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Before Rolling Back Tailpipe Standards – Consider Gas Tax, Air Quality
The Environmental Protection Agency will decide by April 1 if future vehicle emissions standards should be eased – a decision long advocated for by the automotive industry.
Charles Driscoll, a professor at Syracuse University’s College of Civil Engineering and Computer Science, has extensively researched the consequences of planned environmental rollbacks at power plants. He says this latest EPA move within the automotive industry is similar to what’s been seen at power plants.
“In general, there are more advantages to having efficient vehicles on the road. Driving efficient vehicles means better use of fossil fuels and less carbon dioxide emissions from automobiles. If you’re improving the efficiency of cars, you’re mitigating the impacts of climate change while also improving air quality.
“Under this new Environmental Protection Agency (EPA) proposal, there would be some advantages for automakers. But it’s a little strange that something that’s been in the pipeline since 2011 is now potentially being rolled back by the current administration. Automakers should be fairly far down the road in their technology development to meet the previously set standards.
“California drives the country in terms of air quality standards. They’ve been challenged for decades in attaining acceptable air quality. I’ve seen reports from California that show state leaders are very concerned about air quality and fuel efficiency. One issue – nitrogen oxides. These gases are released in vehicle exhaust and react with sunlight and organic substances in the atmosphere to produce ground-level ozone which we sometimes call smog, and there are significant health and ecosystem impacts associated with ozone. Part of the reason for better fuel efficiency is to help areas like California that are regularly challenged to meet air quality standards. It’s likely that state leaders may keep more rigid standards than national guidelines – which would have a huge impact because the large population in California is an important economy for the automotive industry.
“People really do have a deep concern about air quality, whether they identify as Republican or Democrat – it doesn’t make a difference. This is a very bipartisan issue. As this is the first announcement of this policy change, it will be very interesting how it plays out ahead of the April 1 deadline.”
David Driesen is University Professor at the Syracuse University College of Law, whose research focus includes environmental law. Driesen says the federal government’s plans to weaken federal standards is part of a broad-based campaign to destroy rule of law in the U.S.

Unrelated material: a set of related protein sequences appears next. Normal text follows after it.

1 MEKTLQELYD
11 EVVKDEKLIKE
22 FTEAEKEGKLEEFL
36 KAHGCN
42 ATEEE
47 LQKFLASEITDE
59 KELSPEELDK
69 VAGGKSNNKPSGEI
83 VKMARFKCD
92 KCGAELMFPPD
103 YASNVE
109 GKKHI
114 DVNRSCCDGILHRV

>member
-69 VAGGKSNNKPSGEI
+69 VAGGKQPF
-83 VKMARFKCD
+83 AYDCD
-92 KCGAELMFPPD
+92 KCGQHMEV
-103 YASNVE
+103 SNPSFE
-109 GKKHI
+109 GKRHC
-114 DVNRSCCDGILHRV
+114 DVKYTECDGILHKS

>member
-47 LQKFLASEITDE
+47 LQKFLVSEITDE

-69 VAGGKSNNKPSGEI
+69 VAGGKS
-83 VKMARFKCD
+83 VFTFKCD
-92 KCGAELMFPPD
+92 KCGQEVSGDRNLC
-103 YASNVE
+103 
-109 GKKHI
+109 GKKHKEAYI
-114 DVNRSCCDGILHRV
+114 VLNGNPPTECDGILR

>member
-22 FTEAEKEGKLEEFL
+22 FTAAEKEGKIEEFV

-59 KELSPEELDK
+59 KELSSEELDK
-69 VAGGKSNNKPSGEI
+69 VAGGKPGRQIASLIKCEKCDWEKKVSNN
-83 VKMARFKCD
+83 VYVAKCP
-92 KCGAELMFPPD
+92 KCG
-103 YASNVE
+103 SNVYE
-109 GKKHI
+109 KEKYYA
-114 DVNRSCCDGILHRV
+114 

“The Clean Air Act has permitted California to set cutting-edge vehicle standards since the 1960s when Congress first authorized federal emission standards for vehicles. Trump’s proposal to weaken federal standards and then attack California’s rights has nothing to do with sound environmental policy. It constitutes part of a broad-based campaign to destroy the rule of law in the United States by dismantling our Democratic system’s checks and balances—in this case by attacking states’ rights
“This attack on states’ rights complements Trump’s destruction of government agencies by placing opponents of the law in charge of them and fomenting a mass exodus of experts from EPA, the State Department, and other government agencies. And it is consistent with Trump’s attacks on our free press and independent judiciary.”
Professor David Popp researches environmental economics at Syracuse University’s Maxwell School of Citizenship and Public Affairs. He says increasing gasoline taxes – which have not gone up since 1993 – would force drivers to consider the true costs of driving, including the environmental damage from pollution.
“Countless studies show that industry representatives do not provide accurate estimates of the costs of proposed regulations. Time and time again, firms respond to new regulations with innovative solutions that allow them to meet these regulations at lower costs than expected. There is no reason to expect things to be different this time.
“That said, automakers are correct that higher fuel efficiency standards push consumers to buy vehicles that they don’t currently want. To sell these vehicles, automakers lower prices on more efficient vehicles to stay in compliance with fuel economy standards. But this is because consumers don’t pay the full cost of driving. The proposed increase in fuel economy standards is designed to reduce emissions of the greenhouse gasses associated with global warming.
“Raising gasoline taxes would be a better option. The federal gasoline tax is just 18.4 cents per gallon and has not increased since 1993. Higher gasoline taxes would force consumers to consider the true costs of driving – including environmental damage from pollution, increased traffic congestion, and wear and tear on roads and bridges. Faced with these true costs, consumers would demand the more fuel-efficient vehicles proposed by this regulation. Automakers would be able to sell more efficient vehicles without the worry of lower profits.”
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